Referring now to FIG. 4, a frequency spectrum plot illustrating transmission using an even set of frequency bins is shown, orthogonal to the odd set of frequency bins identified in FIG. 3, according to one embodiment of the present disclosure. As discussed in reference to FIG. 3, a number of frequency bins to be supported can be half of the total number of frequency bins associated with a data channel, with full bandwidth 110. The frequency bins to be used are provided more transmission power and allocated across full bandwidth 110. To allow a collective PSD 320, associated with used even bins 410 and used odd bins 310, to remain below a nominal PSD 225, the transmitting system switches between activating the used even bins 410 and the used odd bins 310 (FIG. 3), wherein the used even bins 410 are orthogonal to the used odd bins 310.

Power to carriers associated with used even bins 410 are increased in comparison to power assigned to all the carriers within full bandwidth 110 in a normal mode. In one embodiment, the set of used frequency bins identified by used even bins 410 are substantially orthogonal to the set of frequency bins identified by used odd bins 310 in that used even bins 410 include frequency bins not active in used odd bins 310 and used odd bins 310 include frequency bins not active in used even bins 410. The pattern of bins identified by used even bins 410 may be recognized as being an inverse of the pattern of bins identified by used odd bins 310. The frequency bins in used even bins 410 are not used at the same time as the frequency bins of used odd bins 310. In one embodiment, the transmitting system uses only the used even bins 410 to transmit data, allowing the average PSD, collective PSD 320, to remain below nominal PSD 225. Alternatively, the transmitting system can switch between the sets of used bins 310 and 410, allowing the average PSD, collective PSD 320, to remain lower than nominal PSD 225. A first even bin 411 is associated with a frequency carrier adjacent to first odd bin 311 (FIG. 3). In comparison, the frequency carrier associated with first even bin 411 (analogous to unused frequency bin 312 of FIG. 3) is not adjacent to a frequency carrier associated with second odd bin 313 (FIG. 3). It should be appreciated that other frequency bin use patterns can be employed without departing from the scope of the present disclosure, as subsequently discussed in reference to FIG. 5.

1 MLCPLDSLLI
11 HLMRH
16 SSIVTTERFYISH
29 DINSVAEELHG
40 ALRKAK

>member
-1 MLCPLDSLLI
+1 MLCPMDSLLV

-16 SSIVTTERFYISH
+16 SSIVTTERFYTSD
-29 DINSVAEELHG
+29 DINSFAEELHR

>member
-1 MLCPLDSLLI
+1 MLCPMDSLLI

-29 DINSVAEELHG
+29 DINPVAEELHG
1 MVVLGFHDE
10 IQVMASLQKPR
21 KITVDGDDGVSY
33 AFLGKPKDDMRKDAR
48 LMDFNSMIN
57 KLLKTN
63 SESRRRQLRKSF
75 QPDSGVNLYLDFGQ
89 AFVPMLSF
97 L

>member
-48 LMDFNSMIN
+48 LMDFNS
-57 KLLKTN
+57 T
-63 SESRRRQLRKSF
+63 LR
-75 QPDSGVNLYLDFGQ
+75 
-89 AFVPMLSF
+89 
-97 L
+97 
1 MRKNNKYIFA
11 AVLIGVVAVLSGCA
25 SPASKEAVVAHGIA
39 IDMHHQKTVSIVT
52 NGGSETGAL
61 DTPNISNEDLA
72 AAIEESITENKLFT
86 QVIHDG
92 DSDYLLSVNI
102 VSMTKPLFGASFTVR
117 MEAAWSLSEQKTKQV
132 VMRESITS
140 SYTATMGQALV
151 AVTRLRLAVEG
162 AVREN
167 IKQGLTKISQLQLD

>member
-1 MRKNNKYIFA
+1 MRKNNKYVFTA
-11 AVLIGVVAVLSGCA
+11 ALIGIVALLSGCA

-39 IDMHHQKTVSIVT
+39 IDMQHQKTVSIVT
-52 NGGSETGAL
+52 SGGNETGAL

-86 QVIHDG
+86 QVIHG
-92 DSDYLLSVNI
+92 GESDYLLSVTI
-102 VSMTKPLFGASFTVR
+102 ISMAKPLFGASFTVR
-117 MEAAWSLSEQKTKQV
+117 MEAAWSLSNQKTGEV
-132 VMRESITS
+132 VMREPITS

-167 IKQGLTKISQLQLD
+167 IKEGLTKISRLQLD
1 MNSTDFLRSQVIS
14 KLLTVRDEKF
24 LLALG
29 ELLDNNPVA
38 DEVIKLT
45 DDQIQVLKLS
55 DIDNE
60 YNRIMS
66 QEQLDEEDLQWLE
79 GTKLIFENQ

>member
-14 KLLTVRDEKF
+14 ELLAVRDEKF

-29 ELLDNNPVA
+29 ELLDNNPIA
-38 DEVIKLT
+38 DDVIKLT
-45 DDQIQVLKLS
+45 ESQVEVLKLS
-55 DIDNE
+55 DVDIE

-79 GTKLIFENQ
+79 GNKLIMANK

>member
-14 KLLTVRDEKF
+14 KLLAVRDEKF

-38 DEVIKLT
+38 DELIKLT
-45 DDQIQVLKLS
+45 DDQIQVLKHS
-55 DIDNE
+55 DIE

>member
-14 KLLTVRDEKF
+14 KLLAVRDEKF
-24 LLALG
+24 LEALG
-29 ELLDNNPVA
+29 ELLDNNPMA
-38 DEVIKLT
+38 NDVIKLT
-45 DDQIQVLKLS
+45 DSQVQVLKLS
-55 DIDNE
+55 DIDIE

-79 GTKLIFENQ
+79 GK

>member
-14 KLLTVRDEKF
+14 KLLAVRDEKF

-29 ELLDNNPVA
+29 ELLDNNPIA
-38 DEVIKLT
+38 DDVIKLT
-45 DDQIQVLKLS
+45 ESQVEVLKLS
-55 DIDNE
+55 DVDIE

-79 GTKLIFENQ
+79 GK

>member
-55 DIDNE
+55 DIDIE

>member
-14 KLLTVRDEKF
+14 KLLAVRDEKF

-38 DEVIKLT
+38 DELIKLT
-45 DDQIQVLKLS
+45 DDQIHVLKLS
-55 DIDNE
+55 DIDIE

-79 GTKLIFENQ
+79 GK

Referring now to FIG. 5, a frequency spectrum plot illustrating transmission using an alternate set of frequency bins is shown, according to one embodiment of the present disclosure. In one embodiment, it can be determined that only two-thirds of the total frequency bins used within a data channel identified within full bandwidth 110, are needed. Accordingly, a pattern of frequency bins can be established as described in used alternate bins 510. Accordingly, a pattern of two adjacent frequency bins can be selected for every three adjacent frequency carriers. Adjacent frequency bins are frequency bins that are associated with frequency carriers substantially closer to each other in frequency than other frequency carriers. Power is increased to the frequency carriers associated with used alternate bins 510 to improve the ratio of the frequency carrier signal to the noise floor 130.

First and second alternate bins 511 and 512 are adjacent and followed by an unused frequency bin. Third and fourth alternate bins 513 and 514 are allocated to frequency carriers adjacent to the unused frequency bin. Accordingly, substantially two-thirds of the frequency bins within full bandwidth 110 are used. The use of particular frequency bins can be rotated among available frequency bins to allow unused frequency bins to be included in subsequent transmissions. By rotating the use of the frequency bins, a collective PSD associated with used alternate bins 510 may be smoothed out over full bandwidth 110 and remain below the nominal PSD 225, despite a selective increase in power to the frequency carriers associated with the used alternate bins 510. For example, a first symbol could activate bins 511, 512, 513, 514, 517 and 518. The pattern of bins used could then rotate. A next symbol could activate bins 512, 515, 514, 516, 518 and 519. A third symbol could activate bins 511, 515, 513, 516, 517 and 519. The pattern of bins used could then rotate. Accordingly, the next symbol could activate bins 511, 512, 513, 514, 517 and 518 again.

Referring now to FIG. 6, a block diagram illustrating a communications system for allocating data to separate frequency bins to improve data channel reliability is shown and generally referenced as system 600, according to one embodiment of the present disclosure. A set of data to be transmitted is sent across a first set of bins, such as bins 641, 643, and 645, in one instance, and a second set of bins, such as bins 642, 644, and 646, in another instance. Power to each of the carriers in one of the sets of bins is increased to improve channel reliability.

Different frequency bins can be assigned to particular frequency carriers within the data channel. Bins 641-646 are each assigned to unique frequency carriers. While transmitting data using all the bins 641-646 concurrently, with an increased power assigned to all the carriers to improve channel reliability, can violate a particular PSD mask or predetermined nominal PSD, alternating between the first set of bins, bins 641, 643, and 645, and the second set of bins, 642, 644, and 646, allows the average PSD to remain within the PSD mask even though the power allocated to each used bin is above the nominal power. Accordingly, the power to the carriers can be increased to improve channel reliability without increasing the average PSD above a nominal PSD or PSD mask.